10 Minutes With Vieux Farka Toure
Vieux Farka Toure is a Malian blues guitarist of great international acclaim. He is also the son of late Ali Farka Toure, a true master guitarist and one of Mali’s greatest bluesmen. Having initially defied his father’s wishes by becoming a musician, he finally received the long-awaited nod of approval, when they collaborated together on tracks featured on Vieux’s first album.
-Vieux Farka Toure, thank you for giving your time to conduct this interview. To begin:
1) In your own words, can you describe your style of music and how it fits into the wider context of your particular cultural background?
I would say my music is Desert Rock music. This is a mix of traditional music with blues, rock, reggae, jazz, Arabic music... a bit of everything. But it is rooted in the desert, in the North of Mali. That is the spiritual home of the music. Then it wanders around the world picking up interesting things and bringing them home.
2) Who have been your greatest Malian musical influences, past and present?
Of course the greatest influence is my late father, Ali Farka Toure. He taught me so many things about music and also about life. For me, he is everything. Then also Toumani Diabate, my father's griot and the world's greatest kora player, has been a great influence on me. It was he that brought me into his group when I was a teenager to learn the styles of the south and how to conduct myself like a professional musician. It is he that I still turn to for guidance in my career. There are many others like my uncle Afel Bocoum, my aunt Khaira Arby, and my friends like Oumou Sangare. I am lucky to be part of such a rich musical heritage and to enjoy that every day with others that are taking part in this.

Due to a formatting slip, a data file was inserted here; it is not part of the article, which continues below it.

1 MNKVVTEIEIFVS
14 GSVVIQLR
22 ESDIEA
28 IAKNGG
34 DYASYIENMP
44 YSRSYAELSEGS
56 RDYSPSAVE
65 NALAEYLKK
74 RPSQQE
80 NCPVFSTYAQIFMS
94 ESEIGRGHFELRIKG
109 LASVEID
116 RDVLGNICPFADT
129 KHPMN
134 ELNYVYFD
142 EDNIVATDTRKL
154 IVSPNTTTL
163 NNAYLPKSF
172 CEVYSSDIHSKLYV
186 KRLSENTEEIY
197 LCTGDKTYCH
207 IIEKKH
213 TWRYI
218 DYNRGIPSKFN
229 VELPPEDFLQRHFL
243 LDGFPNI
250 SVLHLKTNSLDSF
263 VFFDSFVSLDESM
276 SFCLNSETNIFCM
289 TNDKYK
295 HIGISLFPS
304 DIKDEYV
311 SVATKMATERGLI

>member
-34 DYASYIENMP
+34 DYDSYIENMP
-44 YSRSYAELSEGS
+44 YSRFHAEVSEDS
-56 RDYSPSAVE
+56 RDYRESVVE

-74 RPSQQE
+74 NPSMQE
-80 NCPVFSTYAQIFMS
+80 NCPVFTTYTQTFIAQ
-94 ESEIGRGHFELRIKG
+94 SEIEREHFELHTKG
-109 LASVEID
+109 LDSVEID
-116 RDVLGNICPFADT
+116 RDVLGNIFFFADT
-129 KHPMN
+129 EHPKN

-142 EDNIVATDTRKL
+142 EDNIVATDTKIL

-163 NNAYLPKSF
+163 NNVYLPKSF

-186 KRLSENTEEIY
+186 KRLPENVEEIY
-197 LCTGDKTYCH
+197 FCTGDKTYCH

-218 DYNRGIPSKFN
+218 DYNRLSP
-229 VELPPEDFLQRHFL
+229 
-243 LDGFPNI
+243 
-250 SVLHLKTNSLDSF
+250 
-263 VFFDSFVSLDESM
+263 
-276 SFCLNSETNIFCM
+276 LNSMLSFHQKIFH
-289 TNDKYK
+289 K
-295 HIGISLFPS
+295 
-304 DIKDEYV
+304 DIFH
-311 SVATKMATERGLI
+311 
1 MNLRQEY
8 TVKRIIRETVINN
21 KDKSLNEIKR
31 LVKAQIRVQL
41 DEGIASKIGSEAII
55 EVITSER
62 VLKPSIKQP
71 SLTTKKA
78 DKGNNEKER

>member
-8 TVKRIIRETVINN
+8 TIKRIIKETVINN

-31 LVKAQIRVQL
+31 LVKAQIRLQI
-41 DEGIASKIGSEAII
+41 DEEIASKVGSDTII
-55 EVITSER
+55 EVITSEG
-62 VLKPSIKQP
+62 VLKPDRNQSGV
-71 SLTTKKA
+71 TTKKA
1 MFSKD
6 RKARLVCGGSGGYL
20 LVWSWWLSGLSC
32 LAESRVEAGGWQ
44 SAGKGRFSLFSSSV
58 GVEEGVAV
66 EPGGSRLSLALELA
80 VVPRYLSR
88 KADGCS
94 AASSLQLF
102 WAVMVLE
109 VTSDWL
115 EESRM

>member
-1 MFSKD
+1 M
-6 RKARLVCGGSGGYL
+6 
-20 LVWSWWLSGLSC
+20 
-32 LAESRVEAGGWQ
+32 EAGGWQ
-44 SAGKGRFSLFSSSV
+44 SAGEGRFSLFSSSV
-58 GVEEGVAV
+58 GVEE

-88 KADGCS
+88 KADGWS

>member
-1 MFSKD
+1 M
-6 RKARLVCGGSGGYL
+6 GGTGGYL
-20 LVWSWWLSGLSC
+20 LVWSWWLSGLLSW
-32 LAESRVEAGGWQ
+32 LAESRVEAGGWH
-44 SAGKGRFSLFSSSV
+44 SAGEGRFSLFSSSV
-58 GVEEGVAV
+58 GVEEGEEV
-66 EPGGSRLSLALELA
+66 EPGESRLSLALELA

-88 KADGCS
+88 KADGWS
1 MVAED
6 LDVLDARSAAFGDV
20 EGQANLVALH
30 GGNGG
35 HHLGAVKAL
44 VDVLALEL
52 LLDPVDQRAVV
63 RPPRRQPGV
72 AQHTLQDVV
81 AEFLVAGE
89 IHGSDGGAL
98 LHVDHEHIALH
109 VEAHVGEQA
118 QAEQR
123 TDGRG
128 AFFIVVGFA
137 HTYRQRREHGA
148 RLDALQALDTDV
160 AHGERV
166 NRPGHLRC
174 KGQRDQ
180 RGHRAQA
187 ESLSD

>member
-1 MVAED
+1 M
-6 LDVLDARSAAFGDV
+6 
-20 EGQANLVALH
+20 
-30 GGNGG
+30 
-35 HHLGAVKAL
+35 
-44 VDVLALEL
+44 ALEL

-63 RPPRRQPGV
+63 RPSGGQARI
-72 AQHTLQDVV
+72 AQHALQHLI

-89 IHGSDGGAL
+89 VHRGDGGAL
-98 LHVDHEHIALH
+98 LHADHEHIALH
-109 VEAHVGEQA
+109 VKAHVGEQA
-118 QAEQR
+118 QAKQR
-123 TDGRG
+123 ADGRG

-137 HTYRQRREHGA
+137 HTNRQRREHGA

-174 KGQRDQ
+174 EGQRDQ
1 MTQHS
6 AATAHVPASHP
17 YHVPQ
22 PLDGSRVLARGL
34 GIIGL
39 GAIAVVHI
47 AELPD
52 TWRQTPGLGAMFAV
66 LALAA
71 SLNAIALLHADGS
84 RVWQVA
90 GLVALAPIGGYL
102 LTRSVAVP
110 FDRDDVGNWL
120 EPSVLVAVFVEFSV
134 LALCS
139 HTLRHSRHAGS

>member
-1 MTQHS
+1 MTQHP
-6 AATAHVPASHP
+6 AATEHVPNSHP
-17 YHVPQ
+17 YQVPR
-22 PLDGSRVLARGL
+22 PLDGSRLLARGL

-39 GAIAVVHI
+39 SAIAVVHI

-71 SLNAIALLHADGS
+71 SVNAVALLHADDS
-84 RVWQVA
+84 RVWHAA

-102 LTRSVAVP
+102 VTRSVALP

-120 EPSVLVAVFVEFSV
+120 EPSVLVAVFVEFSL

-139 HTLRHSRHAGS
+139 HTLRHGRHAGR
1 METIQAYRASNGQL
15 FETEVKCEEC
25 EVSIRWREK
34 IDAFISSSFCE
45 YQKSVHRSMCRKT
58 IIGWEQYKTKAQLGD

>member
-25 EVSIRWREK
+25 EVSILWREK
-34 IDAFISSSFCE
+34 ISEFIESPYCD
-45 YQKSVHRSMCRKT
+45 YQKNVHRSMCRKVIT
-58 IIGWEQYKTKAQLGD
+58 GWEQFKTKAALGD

3) As a non-Malian writer, I am trying to convey to our readers the place music occupies within your society. But perhaps more interesting, is to understand how you as a Malian, perceive the importance of your music, and the role it plays within your culture. Can you elaborate?
Music for us is life. There is no difference. I would tell journalists during the coup in the north that when they took away our music it was like they killed us. Music is the colour and the joy in every aspect of life. For us, you will play music for every occasion and even when nothing is happening, there is music in the streets. In Bamako it is like this, always loud with sounds of different kinds of music. In the north, you will see men or children around a tree playing music, or you will hear women singing in the streets. Our whole lives are centred around our music. This is why Mali creates so many stars in music, because we place such a profound importance on it.